We went back to the Ash Grove to hear the guitarist John Fahey. We were seated in front. John came out with his guitar and a giant Bubble Up bottle. He sat down and drank the entire bottle of Bubble Up in one long swig, its neck stuck deep under his duck-like protruding upper lip. He put the bottle down on the floor and began to play guitar. I thought maybe he might use the Bubble Up bottle for some bottleneck guitar, but he did not. He said not one word the entire evening, nor do I recall a single burp. In short, he was not too loud. I still have his “The Yellow Princess” in vinyl album format, the one where you can hear the door close and footsteps.

The ophthalmologist asked me if my eyes felt like sandpaper. She said one of my optic nerves was larger than the other. I told her I also had asymmetrical hearing, which she apparently considered a distraction. She suggested artificial tears for the dry grit in the eyes feeling.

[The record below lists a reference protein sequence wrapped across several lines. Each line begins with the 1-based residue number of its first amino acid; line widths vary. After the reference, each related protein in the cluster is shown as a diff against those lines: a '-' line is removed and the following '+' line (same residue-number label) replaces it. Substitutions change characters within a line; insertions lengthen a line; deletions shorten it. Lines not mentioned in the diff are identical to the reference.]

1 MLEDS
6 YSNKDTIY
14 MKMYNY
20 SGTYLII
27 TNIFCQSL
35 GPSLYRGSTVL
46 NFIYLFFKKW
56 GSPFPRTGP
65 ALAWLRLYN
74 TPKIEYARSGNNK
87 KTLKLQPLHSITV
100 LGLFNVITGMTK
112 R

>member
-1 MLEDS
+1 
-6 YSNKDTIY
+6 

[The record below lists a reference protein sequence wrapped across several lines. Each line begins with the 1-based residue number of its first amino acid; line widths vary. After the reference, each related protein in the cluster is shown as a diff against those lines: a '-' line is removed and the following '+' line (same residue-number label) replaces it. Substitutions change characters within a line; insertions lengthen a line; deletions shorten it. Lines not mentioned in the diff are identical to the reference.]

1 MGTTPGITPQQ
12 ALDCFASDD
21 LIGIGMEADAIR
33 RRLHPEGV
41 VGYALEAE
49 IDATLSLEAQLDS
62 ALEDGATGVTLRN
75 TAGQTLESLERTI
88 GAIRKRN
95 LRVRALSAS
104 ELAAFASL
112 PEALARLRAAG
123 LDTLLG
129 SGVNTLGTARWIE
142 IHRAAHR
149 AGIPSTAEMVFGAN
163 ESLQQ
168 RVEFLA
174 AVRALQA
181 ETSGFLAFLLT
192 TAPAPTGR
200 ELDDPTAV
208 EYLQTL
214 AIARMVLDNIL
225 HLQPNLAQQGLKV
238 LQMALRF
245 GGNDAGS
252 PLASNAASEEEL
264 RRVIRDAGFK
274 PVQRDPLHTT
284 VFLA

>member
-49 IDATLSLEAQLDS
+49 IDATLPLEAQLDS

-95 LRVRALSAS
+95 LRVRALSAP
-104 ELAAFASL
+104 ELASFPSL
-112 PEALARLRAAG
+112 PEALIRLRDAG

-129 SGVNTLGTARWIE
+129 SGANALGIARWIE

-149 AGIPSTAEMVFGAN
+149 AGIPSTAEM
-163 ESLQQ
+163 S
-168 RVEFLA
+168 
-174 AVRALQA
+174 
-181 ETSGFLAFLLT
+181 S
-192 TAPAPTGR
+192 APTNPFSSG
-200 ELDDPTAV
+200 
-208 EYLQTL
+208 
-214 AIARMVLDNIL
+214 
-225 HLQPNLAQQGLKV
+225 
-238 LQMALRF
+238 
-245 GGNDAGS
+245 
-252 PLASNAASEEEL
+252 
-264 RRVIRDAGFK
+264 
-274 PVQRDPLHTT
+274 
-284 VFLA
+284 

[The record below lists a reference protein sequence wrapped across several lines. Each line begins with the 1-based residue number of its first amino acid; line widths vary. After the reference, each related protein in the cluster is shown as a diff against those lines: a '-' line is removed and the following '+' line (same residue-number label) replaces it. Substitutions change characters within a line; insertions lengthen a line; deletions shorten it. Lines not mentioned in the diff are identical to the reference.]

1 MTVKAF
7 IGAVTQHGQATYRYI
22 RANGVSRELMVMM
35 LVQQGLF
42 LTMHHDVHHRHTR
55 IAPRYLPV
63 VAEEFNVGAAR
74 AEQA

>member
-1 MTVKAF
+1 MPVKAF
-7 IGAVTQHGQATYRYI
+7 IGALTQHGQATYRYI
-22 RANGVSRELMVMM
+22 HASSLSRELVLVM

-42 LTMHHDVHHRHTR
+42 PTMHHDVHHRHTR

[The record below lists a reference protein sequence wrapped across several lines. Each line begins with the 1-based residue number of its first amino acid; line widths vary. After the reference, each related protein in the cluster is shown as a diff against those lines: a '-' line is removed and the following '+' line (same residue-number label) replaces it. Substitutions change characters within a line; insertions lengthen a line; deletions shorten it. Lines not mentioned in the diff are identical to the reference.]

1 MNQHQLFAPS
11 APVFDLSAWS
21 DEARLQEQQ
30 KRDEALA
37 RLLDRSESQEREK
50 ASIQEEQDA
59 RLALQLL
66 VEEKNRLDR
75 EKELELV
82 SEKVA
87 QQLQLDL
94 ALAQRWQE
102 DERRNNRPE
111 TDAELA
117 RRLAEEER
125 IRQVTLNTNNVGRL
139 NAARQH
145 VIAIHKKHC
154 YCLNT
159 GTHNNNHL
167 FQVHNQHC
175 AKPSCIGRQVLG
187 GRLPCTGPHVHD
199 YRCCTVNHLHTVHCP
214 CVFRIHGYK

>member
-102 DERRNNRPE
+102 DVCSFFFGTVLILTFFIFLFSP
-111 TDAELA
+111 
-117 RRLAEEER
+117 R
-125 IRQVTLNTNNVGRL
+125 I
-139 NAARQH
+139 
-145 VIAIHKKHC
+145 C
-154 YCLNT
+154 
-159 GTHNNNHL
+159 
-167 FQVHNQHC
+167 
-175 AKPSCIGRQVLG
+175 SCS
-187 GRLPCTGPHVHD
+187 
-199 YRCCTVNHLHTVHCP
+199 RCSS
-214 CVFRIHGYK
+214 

The brain is a megacity of flashing lights and random noise, a conurbation of neighborhoods in various stages of going to seed.

Lost on Me – Fables Sans Morals

Some time ago, a friend mentioned driving north on I-5 with California plates and being pulled over by the local highway patrol around Olympia. “In Washington,” the patrolman said, “we like to think of the speed limit as more than a mere suggestion.” Apparently, the self-satisfaction rewarded from this afflatus meant that all the more that was needed to restore calm to that section of his freeway was a warning. Was this a cop whose partner was a muse?